Metabolism Basics

Posted on by Denny Waxman

This article in the Huffington Post struck my interest.  The time is now for macrobiotics because as this articles explains, people are exposed to obesity for longer periods of time. Simply stated, westerners are becoming fatter, earlier in life.

My definition of metabolism is the ability to digest food, absorb nutrients, and eliminate waste.  Two factors control metabolism: what we eat and when we eat it.  What we eat is obviously important, but when?  Why is that a key factor?

The digestive system, contrary to most beliefs, is not “on call” for all hours of the day and night.  It has highest capabilities in the mornings between 5am and 8am, 11am to 1pm, and in the evenings between 5pm and 7:30pm.  These are meal times:  breakfast, lunch, and dinner.  If you eat the right foods at the right times, it activates your metabolism.  Remember that one component of metabolism is elimination of waste.  If you give yourself nutrition at these meal times, you can most effectively get rid of what you don’t need.  If you eat the right foods at the right time, your body processes what you will use and then can detox the rest.  Weight cannot build up on the body.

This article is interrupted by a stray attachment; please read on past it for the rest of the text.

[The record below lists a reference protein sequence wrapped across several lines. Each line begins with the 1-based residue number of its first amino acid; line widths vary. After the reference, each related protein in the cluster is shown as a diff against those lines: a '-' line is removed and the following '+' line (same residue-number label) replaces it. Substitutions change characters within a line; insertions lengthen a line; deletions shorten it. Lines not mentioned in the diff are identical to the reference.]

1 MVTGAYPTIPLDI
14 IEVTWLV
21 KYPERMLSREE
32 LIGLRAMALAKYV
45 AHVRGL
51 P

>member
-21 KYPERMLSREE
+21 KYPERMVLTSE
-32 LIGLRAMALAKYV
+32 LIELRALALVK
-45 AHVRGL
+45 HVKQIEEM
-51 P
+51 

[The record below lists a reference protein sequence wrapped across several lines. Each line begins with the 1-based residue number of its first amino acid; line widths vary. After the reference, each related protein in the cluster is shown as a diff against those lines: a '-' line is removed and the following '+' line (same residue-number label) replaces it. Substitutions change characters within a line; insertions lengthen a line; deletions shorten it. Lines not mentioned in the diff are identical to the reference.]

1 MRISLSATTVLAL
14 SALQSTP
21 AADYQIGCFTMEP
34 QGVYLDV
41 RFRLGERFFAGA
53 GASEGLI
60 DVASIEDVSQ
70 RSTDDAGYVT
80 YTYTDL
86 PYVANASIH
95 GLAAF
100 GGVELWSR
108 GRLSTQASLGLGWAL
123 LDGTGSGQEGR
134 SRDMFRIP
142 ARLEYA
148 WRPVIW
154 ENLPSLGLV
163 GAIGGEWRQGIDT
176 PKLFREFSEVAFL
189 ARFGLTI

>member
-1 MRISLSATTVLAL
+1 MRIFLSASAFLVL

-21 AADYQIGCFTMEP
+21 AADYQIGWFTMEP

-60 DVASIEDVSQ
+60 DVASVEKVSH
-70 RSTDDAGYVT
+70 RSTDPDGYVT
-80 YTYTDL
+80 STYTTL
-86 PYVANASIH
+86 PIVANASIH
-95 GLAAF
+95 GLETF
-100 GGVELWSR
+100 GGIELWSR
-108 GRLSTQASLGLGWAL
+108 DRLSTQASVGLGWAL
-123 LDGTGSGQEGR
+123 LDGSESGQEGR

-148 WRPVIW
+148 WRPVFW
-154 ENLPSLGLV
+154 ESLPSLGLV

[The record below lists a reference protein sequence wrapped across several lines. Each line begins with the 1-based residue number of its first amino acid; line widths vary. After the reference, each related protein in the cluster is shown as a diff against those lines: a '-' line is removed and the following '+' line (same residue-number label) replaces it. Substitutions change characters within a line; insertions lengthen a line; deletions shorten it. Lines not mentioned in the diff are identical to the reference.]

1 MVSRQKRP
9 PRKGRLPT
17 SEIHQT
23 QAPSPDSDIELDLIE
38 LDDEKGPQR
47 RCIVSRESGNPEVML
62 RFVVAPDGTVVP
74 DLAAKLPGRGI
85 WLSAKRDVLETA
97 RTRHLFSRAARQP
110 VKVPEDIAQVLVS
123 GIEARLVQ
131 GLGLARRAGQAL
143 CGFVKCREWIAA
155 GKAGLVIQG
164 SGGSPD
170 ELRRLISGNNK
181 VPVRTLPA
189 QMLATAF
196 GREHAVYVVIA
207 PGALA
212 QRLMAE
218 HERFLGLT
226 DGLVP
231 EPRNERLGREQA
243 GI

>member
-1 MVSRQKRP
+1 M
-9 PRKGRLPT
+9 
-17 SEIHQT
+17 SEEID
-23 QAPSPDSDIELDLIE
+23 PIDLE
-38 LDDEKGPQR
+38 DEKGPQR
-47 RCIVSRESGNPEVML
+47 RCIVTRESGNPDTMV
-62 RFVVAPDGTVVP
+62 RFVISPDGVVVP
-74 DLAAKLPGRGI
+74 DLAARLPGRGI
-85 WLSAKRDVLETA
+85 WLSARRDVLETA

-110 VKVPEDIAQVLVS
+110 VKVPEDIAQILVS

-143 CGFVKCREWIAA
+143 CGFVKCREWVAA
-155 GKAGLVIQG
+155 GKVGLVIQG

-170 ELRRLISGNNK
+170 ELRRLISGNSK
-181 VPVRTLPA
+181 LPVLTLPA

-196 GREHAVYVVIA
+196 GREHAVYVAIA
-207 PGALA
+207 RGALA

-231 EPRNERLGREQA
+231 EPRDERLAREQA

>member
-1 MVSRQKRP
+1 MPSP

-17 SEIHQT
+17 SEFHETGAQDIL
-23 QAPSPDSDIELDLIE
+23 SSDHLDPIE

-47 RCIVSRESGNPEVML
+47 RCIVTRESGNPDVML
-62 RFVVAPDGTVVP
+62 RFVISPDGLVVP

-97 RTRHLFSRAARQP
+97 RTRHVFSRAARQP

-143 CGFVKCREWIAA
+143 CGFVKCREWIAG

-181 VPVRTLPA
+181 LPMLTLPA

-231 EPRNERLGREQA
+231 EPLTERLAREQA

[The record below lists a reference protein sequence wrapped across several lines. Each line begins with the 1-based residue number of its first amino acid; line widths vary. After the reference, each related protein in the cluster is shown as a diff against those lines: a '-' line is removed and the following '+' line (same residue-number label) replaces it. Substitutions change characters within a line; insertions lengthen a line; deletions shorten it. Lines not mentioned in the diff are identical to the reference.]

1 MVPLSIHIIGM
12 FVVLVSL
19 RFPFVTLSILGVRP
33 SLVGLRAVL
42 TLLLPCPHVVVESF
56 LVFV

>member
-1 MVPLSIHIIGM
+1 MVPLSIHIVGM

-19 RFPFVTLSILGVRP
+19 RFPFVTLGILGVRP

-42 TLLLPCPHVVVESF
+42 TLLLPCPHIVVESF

Think of it like this: In a three bedroom house, you have ten people and everyone must leave.  People grab their stuff and go out the door easily.  Bump that number to 100 people, and it gets tougher to leave the house.  And then, what about 500 people?  If you’re in the back, you’ll be waiting a long time until you see the door.